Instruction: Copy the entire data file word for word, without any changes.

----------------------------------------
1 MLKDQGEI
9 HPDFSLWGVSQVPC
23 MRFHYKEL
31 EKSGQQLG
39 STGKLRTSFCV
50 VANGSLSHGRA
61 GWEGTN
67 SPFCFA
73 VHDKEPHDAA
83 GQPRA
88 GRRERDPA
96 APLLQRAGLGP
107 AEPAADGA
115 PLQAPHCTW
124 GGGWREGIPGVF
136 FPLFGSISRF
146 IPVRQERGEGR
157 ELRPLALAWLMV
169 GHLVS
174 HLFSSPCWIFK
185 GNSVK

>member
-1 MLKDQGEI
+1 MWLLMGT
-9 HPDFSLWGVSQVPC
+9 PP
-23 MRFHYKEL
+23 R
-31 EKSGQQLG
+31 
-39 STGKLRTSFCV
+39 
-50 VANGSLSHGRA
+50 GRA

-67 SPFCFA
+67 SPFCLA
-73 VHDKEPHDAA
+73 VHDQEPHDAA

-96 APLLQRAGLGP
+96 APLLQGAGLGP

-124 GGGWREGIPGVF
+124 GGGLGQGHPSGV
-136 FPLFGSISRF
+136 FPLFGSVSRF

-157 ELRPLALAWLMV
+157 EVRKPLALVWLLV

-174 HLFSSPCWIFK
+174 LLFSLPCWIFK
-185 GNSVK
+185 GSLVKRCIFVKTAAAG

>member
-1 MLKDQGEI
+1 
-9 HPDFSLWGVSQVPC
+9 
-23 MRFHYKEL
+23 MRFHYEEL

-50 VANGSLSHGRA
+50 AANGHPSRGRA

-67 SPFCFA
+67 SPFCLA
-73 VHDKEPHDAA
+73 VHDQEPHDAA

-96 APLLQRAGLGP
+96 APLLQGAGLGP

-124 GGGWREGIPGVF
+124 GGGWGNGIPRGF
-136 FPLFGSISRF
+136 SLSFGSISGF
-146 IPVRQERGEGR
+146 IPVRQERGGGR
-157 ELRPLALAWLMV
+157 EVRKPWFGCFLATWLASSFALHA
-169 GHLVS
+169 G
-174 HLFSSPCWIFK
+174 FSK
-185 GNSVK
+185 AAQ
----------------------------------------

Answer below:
1 MLKDQGEI
9 HPDFSLWGVSQVPC
23 MRFHYKEL
31 EKSGQQLG
39 STGKLRTSFCV
50 VANGSLSHGRA
61 GWEGTN
67 SPFCFA
73 VHDKEPHDAA
83 GQPRA
88 GRRERDPA
96 APLLQRAGLGP
107 AEPAADGA
115 PLQAPHCTW
124 GGGWREGIPGVF
136 FPLFGSISRF
146 IPVRQERGEGR
157 ELRPLALAWLMV
169 GHLVS
174 HLFSSPCWIFK
185 GNSVK

>member
-1 MLKDQGEI
+1 MWLLMGT
-9 HPDFSLWGVSQVPC
+9 PP
-23 MRFHYKEL
+23 R
-31 EKSGQQLG
+31 
-39 STGKLRTSFCV
+39 
-50 VANGSLSHGRA
+50 GRA

-67 SPFCFA
+67 SPFCLA
-73 VHDKEPHDAA
+73 VHDQEPHDAA

-96 APLLQRAGLGP
+96 APLLQGAGLGP

-124 GGGWREGIPGVF
+124 GGGLGQGHPSGV
-136 FPLFGSISRF
+136 FPLFGSVSRF

-157 ELRPLALAWLMV
+157 EVRKPLALVWLLV

-174 HLFSSPCWIFK
+174 LLFSLPCWIFK
-185 GNSVK
+185 GSLVKRCIFVKTAAAG

>member
-1 MLKDQGEI
+1 
-9 HPDFSLWGVSQVPC
+9 
-23 MRFHYKEL
+23 MRFHYEEL

-50 VANGSLSHGRA
+50 AANGHPSRGRA

-67 SPFCFA
+67 SPFCLA
-73 VHDKEPHDAA
+73 VHDQEPHDAA

-96 APLLQRAGLGP
+96 APLLQGAGLGP

-124 GGGWREGIPGVF
+124 GGGWGNGIPRGF
-136 FPLFGSISRF
+136 SLSFGSISGF
-146 IPVRQERGEGR
+146 IPVRQERGGGR
-157 ELRPLALAWLMV
+157 EVRKPWFGCFLATWLASSFALHA
-169 GHLVS
+169 G
-174 HLFSSPCWIFK
+174 FSK
-185 GNSVK
+185 AAQ